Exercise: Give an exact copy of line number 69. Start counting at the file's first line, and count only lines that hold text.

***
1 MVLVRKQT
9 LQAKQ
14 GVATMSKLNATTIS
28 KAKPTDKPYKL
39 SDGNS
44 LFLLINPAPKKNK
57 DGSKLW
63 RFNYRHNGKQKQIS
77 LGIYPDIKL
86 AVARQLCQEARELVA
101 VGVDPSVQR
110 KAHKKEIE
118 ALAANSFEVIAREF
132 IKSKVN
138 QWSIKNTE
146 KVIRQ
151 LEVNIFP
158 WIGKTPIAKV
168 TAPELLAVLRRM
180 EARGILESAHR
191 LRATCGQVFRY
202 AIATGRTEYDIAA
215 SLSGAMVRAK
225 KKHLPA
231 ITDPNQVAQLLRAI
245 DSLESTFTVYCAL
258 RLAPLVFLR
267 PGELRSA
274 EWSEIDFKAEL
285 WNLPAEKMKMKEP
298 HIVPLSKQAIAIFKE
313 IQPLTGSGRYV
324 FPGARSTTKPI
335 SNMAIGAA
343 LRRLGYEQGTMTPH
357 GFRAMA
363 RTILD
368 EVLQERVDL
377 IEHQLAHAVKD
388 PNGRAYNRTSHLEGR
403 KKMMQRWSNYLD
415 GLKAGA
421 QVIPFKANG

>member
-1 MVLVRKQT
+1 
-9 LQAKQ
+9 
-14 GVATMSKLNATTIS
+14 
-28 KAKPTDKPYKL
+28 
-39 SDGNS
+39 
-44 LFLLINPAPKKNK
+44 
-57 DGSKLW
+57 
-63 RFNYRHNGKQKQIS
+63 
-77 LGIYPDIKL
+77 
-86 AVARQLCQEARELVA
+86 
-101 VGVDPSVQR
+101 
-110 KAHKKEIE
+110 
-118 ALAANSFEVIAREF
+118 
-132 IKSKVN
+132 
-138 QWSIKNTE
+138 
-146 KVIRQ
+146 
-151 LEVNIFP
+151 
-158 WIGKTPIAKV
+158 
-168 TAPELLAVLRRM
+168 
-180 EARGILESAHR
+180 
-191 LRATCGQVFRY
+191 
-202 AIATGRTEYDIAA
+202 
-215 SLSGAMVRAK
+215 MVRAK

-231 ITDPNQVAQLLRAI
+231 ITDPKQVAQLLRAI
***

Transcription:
-118 ALAANSFEVIAREF